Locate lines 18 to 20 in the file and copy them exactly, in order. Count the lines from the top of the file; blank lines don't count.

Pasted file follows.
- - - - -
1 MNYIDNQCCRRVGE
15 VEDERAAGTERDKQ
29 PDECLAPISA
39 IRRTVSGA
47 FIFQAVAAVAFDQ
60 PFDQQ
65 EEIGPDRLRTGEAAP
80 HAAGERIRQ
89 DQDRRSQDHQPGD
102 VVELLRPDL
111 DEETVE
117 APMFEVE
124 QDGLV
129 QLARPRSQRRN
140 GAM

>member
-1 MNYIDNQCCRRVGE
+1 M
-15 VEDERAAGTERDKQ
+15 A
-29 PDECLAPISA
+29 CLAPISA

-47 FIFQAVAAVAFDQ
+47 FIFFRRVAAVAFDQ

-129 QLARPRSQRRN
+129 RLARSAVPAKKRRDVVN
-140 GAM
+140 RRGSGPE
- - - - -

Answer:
+1 M
-15 VEDERAAGTERDKQ
+15 A